Story: Hans Smith
Photo: David Creighton

With the meticulousness of a shoe shiner inspecting his work after a job well done, the directness of a General commanding his troops when there is no margin for error, and the friendliness of a neighbor who brings cookies to welcome someone to the neighborhood, Coach Tony Jackson masterfully communicates his strategy for success to his young team members, all likely under the age of 16, who are gathered together at the center of the full-size indoor basketball court. The huddle suddenly breaks. The time for discussion is over; it’s time for the soccer game to begin. Though only a summer clinic where the game is a scrimmage, this makeshift group, divided into two teams, is taking their objective seriously; each player is seeking a win.

“Mom, I scored a goal!”The ball is in bounded from the sidelines. Parents and friends of the players watch eagerly from the blue metal bleachers as the action unfolds. Josh, age 9, now has the ball, and is darting toward the opposing goal as he evades multiple defenders. Almost as if enacting a scene from a movie, Josh successfully gets the ball past the goalie and in between the goalposts. Smiling with a grin that would rival the Cheshire Cat, he looks toward the bleachers and says, “Mom, I scored a goal!”

Though this accomplishment would be thrilling for any athlete, the significance is magnified greatly for Josh. You see, at an early age he was diagnosed with a mitochondrial disease that has even left many doctors perplexed as they have struggled to determine its exact identity. On a daily basis, Josh uses a bright red power wheelchair to get around, and relies on an oxygen tank to facilitate his breathing. Nevertheless, make no mistake, he is no hospital patient, Josh is a soccer player!

This is not Josh’s first encounter with the world of sports. In fact, he is quite a baseball enthusiast. Both he and his mother, Melanie, reflect on how, for countless nights, Josh watched from the back porch of their home as young little leaguers, not far from Josh’s age, played baseball on a diamond which bordered their backyard. Many nights when the frustration was too great, Josh would exclaim, “I just want to play baseball like the other kids.” For those on the diamond, their baseball career was in its infancy; their future was uncertain. For Josh, his future seemed certain; he would experience life without the opportunity to play sports, except through the occasional console, or iPad videogame. Of course, that was before his mother and he discovered the miracle of Power Soccer, and attended their first summer clinic at the Virginia G. Piper Sports and Fitness Center for Persons with Disabilities, (Spofit), in Phoenix, Arizona on June 8. Yes, it’s true. Josh wasn’t the only player in a wheelchair on the court that day. In reality, every one of the players was in a wheelchair.  Yet, miraculously, it seemed as if, for a brief moment, no one was.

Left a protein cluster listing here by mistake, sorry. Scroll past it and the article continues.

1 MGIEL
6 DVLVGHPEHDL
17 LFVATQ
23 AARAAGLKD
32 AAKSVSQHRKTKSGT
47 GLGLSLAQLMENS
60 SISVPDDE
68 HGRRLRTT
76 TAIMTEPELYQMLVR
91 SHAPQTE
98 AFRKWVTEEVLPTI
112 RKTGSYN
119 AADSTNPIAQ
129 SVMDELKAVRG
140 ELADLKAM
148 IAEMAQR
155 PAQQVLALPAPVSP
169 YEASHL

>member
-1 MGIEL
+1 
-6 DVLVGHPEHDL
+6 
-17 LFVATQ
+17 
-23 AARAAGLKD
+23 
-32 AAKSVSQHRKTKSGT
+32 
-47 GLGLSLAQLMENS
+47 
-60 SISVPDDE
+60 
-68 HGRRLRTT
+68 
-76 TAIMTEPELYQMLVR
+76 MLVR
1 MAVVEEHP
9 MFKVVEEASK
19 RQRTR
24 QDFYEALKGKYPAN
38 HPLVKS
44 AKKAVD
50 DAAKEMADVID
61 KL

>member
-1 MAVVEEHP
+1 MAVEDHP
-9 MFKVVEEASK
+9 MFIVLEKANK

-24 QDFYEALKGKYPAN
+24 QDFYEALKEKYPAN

That seems to be the true “power” behind Power Soccer. Instead of just referring to the mode of transportation players use to navigate the court, a power wheelchair, the word “power” also seems to indicate the ability of the sport to give the players the power to overcome their handicaps, and to become something so many people, maybe even themselves, would have never imagined, an athlete.

Cassandra Byrd, mother of Kyle and Lauren Byrd, two five-year-old twins with Spinal Muscular Atrophy who also participated in the soccer clinic, commented on just how much being able to play competitively on the court really meant to her children, especially Kyle. “He’s very competitive by nature, and he [normally] doesn’t have a chance to really try to… be competitive in real life, so I saw the determination in his face that he was going to figure this game out, and elbow his way into the ball if he needed to…. I see that happening a lot in the next clinic that he comes to.”

Spofit will be holding its 3rd and final Max in Motion Adaptive Sports Clinic on July 13th. Registration can be started on the web site and  families should arrive at 9am.   Wheelchair basketball will also be featured at the clinic. The Phoenix Suns Gorilla will be visiting around 10:30.  SpoFit is open and free to all family members of the clinic attendees that day.

Hans Smith holds a journalism degree from Boise State University.  Hans recently moved to Tempe, Arizona.  He is an avid Power Soccer player and a member at SpoFit.